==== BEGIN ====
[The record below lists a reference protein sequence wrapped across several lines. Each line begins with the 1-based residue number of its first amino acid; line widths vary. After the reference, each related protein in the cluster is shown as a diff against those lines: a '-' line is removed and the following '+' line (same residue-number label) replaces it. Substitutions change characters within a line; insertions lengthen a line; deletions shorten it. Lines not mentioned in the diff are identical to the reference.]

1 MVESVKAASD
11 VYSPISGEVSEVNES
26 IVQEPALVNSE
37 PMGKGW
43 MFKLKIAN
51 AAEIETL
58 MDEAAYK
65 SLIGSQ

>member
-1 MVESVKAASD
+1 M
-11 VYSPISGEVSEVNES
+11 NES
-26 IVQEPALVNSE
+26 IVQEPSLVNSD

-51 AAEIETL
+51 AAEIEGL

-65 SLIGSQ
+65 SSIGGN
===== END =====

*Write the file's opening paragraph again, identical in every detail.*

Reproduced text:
[The record below lists a reference protein sequence wrapped across several lines. Each line begins with the 1-based residue number of its first amino acid; line widths vary. After the reference, each related protein in the cluster is shown as a diff against those lines: a '-' line is removed and the following '+' line (same residue-number label) replaces it. Substitutions change characters within a line; insertions lengthen a line; deletions shorten it. Lines not mentioned in the diff are identical to the reference.]